schools will continue to enact practices that exclude and maintain majoritarian cultures as the ‘norm’ thereby families, children and staff will continue to feel marginalised and discriminated against.

Diversity as a Business Model:

The McKinsey report (2020) demonstrates that as an organisational business model this approach is flawed. There is now a plethora of reports, including from national government, outlining the business case for wider diversity and representation in organisations as means to meet demand and increase success rates (McKinsey, 2015; McGregor-Smith, 2017; Diversity at the Top, CIPD 2017, Ethnic bias in recruitment, CIPD 2019; Breaking Barriers to Inclusive Recruitment, CIPD, 2018; Recognising the bias in recruitment, CIPD, 2018). Past experience shows the sector that unless equity safeguards are consciously included, the effect of new policies is frequently to reinforce existing gender, race and class inequalities (Gillborn, 2014). In light of the Department for Education’s role in leading expectations for schools, fair and equitable working environments and creating a world class education system that actively prevents discrimination, we would ask that this decision is reviewed immediately.

Supported by

My experience of geography fieldwork as a trans kid: a call for reflection

Kit Rackley portrait

Written by Kit Rackley

Kit (they/them) identifies as a trans non-binary demigirl and taught high school Geography in Norwich for 13 years. Kit now works for the UEA as a Higher Educator outreach officer.

Kit (they/them) identifies as a trans non-binary demigirl and taught high school Geography in Norwich for 13 years. They have a degree in Environmental Sciences from the University of East Anglia (UEA), specialising in meteorology, climate change, environmental risk and scientific communication. Kit now works for the UEA as a Higher Educator outreach officer, but is still a member of the geography teacher community via their website and continues to run CPD for teachers at all stages of their careers.

I want to share it in order to encourage all educators who engage in fieldwork, field centres and tutors to reflect and consider the extent they create a safe environment for all children, in this case, gender non-conforming and transgender children. I won’t be delving into the ‘debate’ about trans kids: they exist, and they deserve support, respect and safety not just because it is our safeguarding duty to do so, but because it is also the right thing to do. A content warning before you read on regarding social trauma, abuse and bullying.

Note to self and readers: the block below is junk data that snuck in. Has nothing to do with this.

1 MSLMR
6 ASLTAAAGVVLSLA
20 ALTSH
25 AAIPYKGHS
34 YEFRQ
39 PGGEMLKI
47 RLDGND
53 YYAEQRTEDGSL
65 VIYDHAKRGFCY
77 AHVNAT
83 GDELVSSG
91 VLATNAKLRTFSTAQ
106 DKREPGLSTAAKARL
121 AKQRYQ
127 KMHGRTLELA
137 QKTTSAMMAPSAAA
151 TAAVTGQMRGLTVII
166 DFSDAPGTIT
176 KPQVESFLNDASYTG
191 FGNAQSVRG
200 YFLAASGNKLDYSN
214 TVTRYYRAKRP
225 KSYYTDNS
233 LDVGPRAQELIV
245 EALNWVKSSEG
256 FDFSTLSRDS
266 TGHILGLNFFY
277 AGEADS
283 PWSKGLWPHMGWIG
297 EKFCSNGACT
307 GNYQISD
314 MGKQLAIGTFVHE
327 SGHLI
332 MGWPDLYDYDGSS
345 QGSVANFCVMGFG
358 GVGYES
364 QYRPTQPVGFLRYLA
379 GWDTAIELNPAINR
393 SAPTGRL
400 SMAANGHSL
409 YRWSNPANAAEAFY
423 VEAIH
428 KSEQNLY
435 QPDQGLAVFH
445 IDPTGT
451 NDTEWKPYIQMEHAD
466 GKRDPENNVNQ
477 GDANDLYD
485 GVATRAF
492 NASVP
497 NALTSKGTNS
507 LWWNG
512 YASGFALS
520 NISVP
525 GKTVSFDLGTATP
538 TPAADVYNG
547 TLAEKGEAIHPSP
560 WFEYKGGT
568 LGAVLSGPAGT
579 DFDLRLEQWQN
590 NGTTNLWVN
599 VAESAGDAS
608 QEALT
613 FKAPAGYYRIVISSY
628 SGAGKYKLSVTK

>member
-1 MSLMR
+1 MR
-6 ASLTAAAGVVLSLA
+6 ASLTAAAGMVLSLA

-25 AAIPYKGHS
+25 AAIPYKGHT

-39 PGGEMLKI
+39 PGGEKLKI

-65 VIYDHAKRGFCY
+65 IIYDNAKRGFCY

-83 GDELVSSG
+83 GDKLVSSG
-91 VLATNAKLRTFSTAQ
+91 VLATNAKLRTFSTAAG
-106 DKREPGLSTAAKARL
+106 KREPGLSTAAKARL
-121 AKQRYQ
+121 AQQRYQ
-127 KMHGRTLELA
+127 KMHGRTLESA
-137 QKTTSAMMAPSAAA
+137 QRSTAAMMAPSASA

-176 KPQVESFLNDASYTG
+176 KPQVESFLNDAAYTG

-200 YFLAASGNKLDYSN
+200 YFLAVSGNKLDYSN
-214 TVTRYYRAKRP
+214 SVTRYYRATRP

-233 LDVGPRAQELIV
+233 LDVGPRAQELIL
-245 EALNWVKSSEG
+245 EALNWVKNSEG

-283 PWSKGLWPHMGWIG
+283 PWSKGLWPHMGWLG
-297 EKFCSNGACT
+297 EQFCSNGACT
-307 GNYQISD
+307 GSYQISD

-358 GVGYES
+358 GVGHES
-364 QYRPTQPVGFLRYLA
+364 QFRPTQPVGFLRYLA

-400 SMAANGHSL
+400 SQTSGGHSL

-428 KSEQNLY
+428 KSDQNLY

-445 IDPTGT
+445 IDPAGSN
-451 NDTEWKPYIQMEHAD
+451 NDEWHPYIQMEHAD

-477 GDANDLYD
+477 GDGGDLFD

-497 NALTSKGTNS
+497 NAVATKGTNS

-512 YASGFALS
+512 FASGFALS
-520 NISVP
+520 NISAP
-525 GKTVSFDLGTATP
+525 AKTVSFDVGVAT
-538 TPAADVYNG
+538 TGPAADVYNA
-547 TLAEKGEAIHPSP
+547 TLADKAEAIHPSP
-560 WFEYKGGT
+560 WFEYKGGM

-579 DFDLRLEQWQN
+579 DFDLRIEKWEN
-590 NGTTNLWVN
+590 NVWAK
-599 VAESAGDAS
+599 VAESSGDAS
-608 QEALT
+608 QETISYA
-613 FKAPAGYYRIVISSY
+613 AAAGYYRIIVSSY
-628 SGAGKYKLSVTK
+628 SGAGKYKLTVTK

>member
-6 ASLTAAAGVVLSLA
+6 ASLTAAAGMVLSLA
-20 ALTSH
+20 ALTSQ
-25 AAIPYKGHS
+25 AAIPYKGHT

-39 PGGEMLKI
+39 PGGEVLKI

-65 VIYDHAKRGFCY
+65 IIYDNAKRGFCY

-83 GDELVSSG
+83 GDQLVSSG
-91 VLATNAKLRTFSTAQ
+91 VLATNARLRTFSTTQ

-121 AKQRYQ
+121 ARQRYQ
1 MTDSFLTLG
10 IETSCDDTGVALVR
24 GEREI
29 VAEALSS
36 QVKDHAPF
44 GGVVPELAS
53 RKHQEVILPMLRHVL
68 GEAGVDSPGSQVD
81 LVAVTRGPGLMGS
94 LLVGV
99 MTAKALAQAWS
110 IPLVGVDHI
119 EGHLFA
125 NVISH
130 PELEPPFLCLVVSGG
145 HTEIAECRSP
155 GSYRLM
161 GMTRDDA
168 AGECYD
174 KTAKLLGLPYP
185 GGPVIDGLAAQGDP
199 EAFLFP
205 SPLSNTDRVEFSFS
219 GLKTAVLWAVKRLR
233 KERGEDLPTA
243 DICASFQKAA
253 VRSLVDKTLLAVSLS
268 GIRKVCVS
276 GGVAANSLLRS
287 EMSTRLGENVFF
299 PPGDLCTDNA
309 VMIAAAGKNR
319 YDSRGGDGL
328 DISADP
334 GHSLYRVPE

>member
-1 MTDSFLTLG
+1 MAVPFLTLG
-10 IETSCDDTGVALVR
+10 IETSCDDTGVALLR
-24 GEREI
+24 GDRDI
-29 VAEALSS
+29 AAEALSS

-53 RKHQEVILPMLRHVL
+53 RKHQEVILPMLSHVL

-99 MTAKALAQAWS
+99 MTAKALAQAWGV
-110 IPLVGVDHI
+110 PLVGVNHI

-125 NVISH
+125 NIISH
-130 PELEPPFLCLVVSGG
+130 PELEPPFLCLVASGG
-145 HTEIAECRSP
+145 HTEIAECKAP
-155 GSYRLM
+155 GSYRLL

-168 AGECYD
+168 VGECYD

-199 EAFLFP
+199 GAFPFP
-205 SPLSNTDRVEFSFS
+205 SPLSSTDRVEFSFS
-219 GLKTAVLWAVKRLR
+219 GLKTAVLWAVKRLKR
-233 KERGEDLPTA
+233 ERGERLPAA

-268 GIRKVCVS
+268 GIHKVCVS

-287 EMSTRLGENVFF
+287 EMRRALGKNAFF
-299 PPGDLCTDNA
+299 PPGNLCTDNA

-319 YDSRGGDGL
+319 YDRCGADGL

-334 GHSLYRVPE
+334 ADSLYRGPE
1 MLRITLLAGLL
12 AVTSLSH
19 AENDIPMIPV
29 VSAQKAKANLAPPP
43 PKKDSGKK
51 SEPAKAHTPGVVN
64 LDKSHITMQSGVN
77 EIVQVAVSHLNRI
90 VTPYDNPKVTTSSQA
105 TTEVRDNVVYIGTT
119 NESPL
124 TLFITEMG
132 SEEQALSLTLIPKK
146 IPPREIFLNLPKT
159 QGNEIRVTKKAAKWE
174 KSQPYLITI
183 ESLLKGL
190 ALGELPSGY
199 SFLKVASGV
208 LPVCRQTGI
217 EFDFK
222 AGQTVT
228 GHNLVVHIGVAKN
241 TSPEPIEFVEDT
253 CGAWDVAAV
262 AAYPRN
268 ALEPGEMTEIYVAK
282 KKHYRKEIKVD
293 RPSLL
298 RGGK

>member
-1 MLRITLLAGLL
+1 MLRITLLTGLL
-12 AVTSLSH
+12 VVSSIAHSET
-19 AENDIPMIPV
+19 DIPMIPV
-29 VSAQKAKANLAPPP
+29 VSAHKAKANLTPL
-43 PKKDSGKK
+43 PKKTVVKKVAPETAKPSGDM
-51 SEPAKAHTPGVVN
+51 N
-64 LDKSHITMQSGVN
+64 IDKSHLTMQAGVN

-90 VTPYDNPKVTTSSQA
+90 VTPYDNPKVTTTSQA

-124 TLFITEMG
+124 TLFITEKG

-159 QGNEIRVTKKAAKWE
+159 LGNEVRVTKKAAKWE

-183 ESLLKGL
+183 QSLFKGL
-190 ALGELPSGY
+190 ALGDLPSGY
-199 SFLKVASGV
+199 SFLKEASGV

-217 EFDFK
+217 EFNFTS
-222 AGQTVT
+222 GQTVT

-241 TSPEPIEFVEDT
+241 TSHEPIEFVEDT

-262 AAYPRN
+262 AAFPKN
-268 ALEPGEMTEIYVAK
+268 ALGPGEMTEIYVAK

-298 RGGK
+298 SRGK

I’ve been proudly visible and vocal throughout my education work, including this blog. So most reading this already know I am transgender. But if you are new here, then hello! The vast majority of my work on Geogramblings doesn’t centre around my identity as a trans person at all, but rather my identity as a geographer and educator. But from time to time, those identities do intersect for the purpose of writing an article, and this is one of those occasions. I, like all transgender people, don’t owe anyone any information about my personal life other than what I am willing to share through self-consent. But in order to communicate my experience better, I do need to give a little context: I did not know I was transgender until I reached my thirties. However, I have always been transgender and what I am about to share are just droplets of evidence in a whole sea of tell-tale signs that I’ve now come to recognise. 

I loved Geography in high school. It was one of my favourite subjects, and although cliched as it is to say, one of the reasons was because of the field trips. My first residential field trip was to Bude at the end of Year 7. It was the mid-1990’s and I was exceptionally excited but I felt very unnerved by the prospect of sharing a room with boys. I figured it was totally down to being bullied a fair bit by boys in school and never felt totally safe – and of course, I was technically at school on the trip 24 hours of the day. So there was not the safe haven of getting home when the bell rang at half-3. I was too shy or nervous to ask any adult if it was possible to sleep in my own room, and I just thought that it would be a stupid thing to ask since it must be the case that boys must share a dorm, segregated from the girls who have their own. I didn’t want to share a room with the girls, either, that felt just as weird but for other reasons. I managed to muddle through that field trip. I enjoyed myself enough despite making sure I was the last to fall asleep and the first to wake up. I didn’t feel comfortable at all at night.